Does Medicare Cover Bone Marrow Transplants?
- Does Medicare cover bone marrow transplants? Find out the answer, including information about what a bone marrow transplant is and who is eligible for Medicare coverage.
A bone marrow transplant is a procedure that's sometimes used to treat certain cancers, aplastic anemia and immune system disorders. The therapy can help treat the underlying condition and make it easier for the body to cope with other treatments, such as chemotherapy.
If you've been told you need a bone marrow transplant, you may be wondering whether your Medicare policy can help you manage the costs involved.
Does Medicare Cover Bone Marrow Transplants?
Medicare Part A may cover bone marrow transplants if the procedure is considered medically necessary. However, it only covers bone marrow transplants for certain health conditions where there is a strong body of evidence to support the treatment's efficacy.
Medicare will usually consider paying for bone marrow transplants for the following conditions:
- Leukemia, including for people in remission who are at a high risk of relapse
- Aplastic anemia
- Wiskott-Aldrich syndrome
- Severe combined immunodeficiency disease (SCID)
- Non-Hodgkin's lymphoma
- Severe Hodgkin's disease that hasn't improved with conventional treatment
Furthermore, Medicare may cover bone marrow transplants for people with myelodysplastic syndromes (MDS) if they are participating in a CMS-approved clinical study designed to test the efficacy of the therapy for treating MDS. It does not usually cover bone marrow transplants to treat solid tumors unless they are neuroblastomas.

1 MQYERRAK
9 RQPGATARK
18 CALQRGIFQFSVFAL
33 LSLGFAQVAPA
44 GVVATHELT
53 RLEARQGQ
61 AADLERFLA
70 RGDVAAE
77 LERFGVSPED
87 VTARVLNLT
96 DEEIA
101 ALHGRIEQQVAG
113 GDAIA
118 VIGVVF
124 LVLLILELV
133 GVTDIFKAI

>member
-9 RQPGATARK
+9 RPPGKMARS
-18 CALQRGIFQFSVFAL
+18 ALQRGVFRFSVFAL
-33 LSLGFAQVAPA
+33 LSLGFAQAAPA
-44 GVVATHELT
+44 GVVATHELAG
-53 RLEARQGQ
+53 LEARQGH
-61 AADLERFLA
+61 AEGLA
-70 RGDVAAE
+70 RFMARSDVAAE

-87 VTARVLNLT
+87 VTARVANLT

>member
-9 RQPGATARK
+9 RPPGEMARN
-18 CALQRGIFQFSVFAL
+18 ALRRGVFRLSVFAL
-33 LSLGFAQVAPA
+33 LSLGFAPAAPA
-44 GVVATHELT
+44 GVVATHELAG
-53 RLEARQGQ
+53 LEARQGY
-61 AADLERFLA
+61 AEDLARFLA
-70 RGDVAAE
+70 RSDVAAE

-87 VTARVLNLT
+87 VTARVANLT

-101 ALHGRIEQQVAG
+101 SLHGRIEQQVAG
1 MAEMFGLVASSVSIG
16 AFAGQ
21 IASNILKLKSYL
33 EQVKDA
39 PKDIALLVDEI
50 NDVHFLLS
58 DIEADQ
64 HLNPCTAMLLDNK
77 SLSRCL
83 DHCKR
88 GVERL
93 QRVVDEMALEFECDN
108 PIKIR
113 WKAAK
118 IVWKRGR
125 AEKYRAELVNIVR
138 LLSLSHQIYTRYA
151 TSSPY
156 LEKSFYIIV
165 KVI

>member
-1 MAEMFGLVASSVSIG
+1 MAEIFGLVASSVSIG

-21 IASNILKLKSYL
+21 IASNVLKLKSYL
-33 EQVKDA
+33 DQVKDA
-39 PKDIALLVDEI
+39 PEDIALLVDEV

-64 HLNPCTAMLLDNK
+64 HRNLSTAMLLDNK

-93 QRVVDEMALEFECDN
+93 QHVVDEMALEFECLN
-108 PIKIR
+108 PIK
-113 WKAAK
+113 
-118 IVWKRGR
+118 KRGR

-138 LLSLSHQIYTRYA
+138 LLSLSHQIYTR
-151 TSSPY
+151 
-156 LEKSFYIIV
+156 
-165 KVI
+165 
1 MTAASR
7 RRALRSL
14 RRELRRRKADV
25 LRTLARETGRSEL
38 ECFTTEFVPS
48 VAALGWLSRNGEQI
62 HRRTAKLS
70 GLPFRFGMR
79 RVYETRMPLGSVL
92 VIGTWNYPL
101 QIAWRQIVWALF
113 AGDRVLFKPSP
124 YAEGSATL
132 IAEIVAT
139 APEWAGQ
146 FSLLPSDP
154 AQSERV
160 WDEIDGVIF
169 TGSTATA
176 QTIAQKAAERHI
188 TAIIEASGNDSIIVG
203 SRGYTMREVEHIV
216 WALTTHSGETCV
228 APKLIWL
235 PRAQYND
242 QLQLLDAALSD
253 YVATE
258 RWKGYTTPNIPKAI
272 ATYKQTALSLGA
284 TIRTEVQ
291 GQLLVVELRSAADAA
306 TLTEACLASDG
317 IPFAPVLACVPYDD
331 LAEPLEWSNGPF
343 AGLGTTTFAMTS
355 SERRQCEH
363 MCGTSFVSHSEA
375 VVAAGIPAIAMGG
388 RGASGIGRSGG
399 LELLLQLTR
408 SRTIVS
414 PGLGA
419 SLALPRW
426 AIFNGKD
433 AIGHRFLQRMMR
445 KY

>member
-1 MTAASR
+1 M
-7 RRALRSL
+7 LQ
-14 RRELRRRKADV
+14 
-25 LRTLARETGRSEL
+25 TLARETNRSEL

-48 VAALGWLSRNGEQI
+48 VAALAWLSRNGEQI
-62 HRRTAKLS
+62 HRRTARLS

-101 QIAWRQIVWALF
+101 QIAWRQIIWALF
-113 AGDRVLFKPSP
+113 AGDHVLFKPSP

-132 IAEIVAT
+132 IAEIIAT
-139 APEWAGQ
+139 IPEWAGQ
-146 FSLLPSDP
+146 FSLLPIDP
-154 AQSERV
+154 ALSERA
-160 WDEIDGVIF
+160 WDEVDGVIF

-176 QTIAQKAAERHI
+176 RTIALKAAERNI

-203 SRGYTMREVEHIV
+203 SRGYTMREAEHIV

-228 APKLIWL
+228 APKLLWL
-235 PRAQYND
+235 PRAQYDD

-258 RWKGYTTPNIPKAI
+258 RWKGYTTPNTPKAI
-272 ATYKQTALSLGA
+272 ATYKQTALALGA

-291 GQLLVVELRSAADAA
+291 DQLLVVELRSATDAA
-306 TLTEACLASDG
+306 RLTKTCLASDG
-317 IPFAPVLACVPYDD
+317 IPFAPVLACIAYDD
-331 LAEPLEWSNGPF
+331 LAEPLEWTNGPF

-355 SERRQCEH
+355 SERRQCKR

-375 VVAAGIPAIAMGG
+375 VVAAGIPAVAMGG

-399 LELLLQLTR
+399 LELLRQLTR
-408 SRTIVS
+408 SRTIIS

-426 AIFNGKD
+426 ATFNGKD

Even if you have one of the conditions generally accepted for Medicare coverage, whether you are ultimately approved for coverage for your bone marrow transplant may depend on your overall health. For example, you may only be eligible if you have sufficient cardiac function to cope with the demands of the treatment. If you have a condition not included in the list of conditions covered for bone marrow transplant under Medicare but your doctor thinks it's an appropriate treatment, your local Medicare Administrative Contractor will decide if you are eligible.
When Medicare covers a bone marrow transplant, it covers costs associated with harvesting the stem cells, transplanting them into the recipient, and any chemotherapy or radiotherapy necessary to prepare for the transplant. However, Part A and B don't usually pay for the various medications involved in a bone marrow transplant. They may be covered under Medicare Part D if you have it.
Generally, Medicare only pays for 80% of the costs associated with your treatment. You are liable for paying deductibles and coinsurance, and the costs can add up significantly.
Medigap is a type of secondary insurance that pays some of the deductibles and coinsurance after Medicare has paid for its portion of the treatment costs. Alternatively, you could consider taking out a Medicare Advantage policy that caps the amount you are required to pay.
Does Medicaid Pay for Bone Marrow Transplants?
Medicaid will generally pay for bone marrow transplants to treat certain diseases. To qualify for funding, the treatment must be medically necessary. The beneficiary's health care team must also be satisfied that there is no more conservative or less expensive way to treat their disease or symptoms successfully.